Remember Donny and Marie Osmond, the toothy, teenage Mormon siblings whose eponymous television variety show was a wholesome 70’s mix of skits, songs, and ice skating?
Their surprisingly enduring theme song reduced their popularity to an easily graspable binary formula:
She was a little bit country. He was a little bit rock and roll.
Sports Night, The West Wing, The American President, The Social Network — hardly shameful items to appear on anyone’s résumé.[...]
Say what you will about Kim Kardashian. (Go ahead, I’ll wait.)
Yes, she may only be famous for being rich and famous—not a particularly admirable cultural achievement. But, “and this is the big word: B-U-T-T-,” says Helen Mirren, “it’s wonderful that you’re allowed to have a butt nowadays… Thanks to Madame Kardashian.
How to understand a country as enormous, as culturally and economically productive, and as contradictory and frustrating as the United States of America? As an American myself, I’m here to tell you that there’s no shortcut.[...]
Last year, Colin Marshall highlighted for you the music of Xiu Xiu, the experimental post-punk band, which has traveled the world, playing their own interpretation of the music Angelo Badalamenti wrote for David Lynch’s early 1990s series, Twin Peaks.[...]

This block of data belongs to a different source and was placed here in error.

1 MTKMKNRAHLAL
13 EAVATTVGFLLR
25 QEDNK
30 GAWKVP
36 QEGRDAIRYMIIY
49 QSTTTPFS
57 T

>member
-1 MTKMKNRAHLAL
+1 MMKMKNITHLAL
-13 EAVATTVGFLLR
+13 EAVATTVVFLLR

American Bandstand is best remembered these days not for doing the job it set out to do–presenting safe pop stars in the company of a studio audience to move units–but for when it ran headlong into the changing culture around it. Or at least that’s what Open Culture thinks.[...]
The story has, over time, solidified into one of the columns of Steve Jobs lore: in the early 1970s, the man who would found Apple left for Reed College.[...]
“According to a study published Monday by researchers at Duke University’s Center for Cognitive Neuroscience, humans experience the most intense feelings of happiness when pressing the ‘skip ad’ button before watching a video on the internet.” That comes from The Onion, whose satirical reporting hits the mark as usual.[...]
A quick note: HBO recently premiered Vinyl, which takes a Goodfellas-style look at the seedy 1970s rock music and record-making scene. Here’s a quick snapshot of what the show’s all about:
Created by Mick Jagger & Martin Scorsese & Rich Cohen and Terence Winter, this new drama series is set in 1970s New York.
Last year, we let you know that the first season of The Joy of Painting, the public-television paint-along show hosted by the neatly permed and persistently reassuring Bob Ross, had appeared free to watch online.[...]